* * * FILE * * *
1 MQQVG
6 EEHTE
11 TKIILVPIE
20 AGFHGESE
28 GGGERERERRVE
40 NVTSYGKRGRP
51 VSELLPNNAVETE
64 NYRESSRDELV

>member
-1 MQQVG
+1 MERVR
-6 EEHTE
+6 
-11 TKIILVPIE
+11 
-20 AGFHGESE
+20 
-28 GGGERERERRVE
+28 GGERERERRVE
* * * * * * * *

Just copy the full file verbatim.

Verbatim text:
1 MQQVG
6 EEHTE
11 TKIILVPIE
20 AGFHGESE
28 GGGERERERRVE
40 NVTSYGKRGRP
51 VSELLPNNAVETE
64 NYRESSRDELV

>member
-1 MQQVG
+1 MERVR
-6 EEHTE
+6 
-11 TKIILVPIE
+11 
-20 AGFHGESE
+20 
-28 GGGERERERRVE
+28 GGERERERRVE